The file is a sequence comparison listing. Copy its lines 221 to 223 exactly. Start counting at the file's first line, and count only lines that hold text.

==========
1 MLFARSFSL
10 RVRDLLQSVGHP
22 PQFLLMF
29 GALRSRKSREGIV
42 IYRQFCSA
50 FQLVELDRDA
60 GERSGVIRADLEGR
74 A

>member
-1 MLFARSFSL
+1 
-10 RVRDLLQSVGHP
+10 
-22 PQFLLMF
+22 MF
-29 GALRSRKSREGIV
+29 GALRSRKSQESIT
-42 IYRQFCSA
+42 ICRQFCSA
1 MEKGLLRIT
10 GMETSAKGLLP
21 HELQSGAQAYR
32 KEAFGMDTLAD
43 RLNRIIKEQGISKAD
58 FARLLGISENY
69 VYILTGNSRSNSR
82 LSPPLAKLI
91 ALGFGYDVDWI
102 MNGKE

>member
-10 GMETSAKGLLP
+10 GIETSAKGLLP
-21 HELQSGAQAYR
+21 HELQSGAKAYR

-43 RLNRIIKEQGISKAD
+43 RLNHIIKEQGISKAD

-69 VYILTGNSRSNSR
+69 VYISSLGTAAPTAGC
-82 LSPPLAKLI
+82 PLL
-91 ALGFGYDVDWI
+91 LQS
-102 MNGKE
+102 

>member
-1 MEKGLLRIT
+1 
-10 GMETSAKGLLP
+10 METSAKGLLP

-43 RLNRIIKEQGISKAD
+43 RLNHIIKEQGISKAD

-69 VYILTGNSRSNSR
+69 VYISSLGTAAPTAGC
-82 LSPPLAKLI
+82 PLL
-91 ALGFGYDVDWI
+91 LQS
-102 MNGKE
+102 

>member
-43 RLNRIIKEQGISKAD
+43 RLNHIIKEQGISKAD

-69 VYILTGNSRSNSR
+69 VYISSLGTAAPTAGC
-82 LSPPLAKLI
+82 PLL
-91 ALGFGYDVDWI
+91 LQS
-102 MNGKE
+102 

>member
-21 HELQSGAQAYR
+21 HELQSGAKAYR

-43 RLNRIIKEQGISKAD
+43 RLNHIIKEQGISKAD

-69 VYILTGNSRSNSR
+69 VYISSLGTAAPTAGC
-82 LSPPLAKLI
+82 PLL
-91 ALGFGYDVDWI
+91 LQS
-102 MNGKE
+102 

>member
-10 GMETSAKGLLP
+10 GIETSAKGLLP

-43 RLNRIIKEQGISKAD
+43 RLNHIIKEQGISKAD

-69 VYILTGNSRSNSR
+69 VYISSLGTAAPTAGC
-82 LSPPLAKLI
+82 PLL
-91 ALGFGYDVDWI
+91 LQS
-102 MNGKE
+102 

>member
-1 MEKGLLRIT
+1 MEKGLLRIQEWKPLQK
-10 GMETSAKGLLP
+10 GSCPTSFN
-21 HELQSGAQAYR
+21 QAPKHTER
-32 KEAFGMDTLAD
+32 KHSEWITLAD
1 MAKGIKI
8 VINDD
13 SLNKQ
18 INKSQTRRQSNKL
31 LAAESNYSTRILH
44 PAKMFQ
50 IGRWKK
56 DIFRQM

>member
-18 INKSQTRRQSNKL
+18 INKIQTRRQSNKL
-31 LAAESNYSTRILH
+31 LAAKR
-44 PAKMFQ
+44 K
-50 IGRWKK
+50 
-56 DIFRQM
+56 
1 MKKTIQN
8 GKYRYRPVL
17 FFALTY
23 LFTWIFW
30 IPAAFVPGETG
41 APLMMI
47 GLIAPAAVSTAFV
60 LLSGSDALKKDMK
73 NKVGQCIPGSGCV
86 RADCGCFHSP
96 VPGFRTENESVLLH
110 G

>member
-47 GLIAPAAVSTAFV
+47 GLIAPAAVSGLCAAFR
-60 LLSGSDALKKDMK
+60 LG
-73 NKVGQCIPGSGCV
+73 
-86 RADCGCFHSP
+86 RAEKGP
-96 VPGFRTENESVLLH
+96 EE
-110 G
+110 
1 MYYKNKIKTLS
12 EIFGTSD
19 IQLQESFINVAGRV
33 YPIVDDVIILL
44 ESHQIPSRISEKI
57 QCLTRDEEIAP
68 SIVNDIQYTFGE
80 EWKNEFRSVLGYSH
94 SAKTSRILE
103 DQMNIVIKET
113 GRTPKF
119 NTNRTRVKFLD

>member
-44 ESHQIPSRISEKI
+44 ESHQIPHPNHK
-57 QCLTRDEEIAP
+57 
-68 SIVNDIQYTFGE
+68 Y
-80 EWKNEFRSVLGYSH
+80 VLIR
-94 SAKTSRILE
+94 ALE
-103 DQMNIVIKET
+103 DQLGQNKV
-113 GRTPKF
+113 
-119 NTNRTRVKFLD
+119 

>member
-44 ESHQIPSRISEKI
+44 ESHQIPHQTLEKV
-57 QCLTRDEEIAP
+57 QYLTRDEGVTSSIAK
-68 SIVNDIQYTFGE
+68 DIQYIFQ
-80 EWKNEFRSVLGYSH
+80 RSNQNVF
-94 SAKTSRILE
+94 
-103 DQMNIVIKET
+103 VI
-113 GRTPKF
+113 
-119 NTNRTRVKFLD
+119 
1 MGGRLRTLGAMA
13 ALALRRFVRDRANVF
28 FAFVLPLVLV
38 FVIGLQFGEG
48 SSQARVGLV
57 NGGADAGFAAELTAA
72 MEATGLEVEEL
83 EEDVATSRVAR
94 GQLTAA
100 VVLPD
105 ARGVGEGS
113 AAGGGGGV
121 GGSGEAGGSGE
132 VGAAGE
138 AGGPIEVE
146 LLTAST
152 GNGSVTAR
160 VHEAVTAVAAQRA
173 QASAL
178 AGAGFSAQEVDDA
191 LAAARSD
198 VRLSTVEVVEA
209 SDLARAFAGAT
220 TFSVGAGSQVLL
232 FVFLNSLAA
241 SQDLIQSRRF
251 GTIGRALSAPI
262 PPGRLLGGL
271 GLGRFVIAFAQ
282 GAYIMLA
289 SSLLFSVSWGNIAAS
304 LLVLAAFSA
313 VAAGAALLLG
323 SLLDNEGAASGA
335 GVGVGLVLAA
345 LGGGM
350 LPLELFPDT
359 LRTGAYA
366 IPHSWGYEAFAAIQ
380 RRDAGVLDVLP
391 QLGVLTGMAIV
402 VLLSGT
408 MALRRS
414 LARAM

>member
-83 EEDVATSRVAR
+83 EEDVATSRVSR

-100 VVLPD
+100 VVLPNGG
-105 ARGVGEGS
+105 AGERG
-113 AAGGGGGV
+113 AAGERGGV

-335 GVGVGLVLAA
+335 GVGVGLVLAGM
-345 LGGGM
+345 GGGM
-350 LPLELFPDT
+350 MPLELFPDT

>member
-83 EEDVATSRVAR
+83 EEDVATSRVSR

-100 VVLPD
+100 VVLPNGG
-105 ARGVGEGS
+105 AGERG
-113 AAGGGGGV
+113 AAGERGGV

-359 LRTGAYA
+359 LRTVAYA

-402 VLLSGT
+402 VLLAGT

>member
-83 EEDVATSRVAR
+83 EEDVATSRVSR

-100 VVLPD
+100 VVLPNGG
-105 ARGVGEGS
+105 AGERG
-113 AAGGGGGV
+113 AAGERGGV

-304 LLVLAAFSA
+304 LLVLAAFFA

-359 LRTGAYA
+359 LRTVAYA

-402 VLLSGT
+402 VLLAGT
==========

241 SQDLIQSRRF
251 GTIGRALSAPI
262 PPGRLLGGL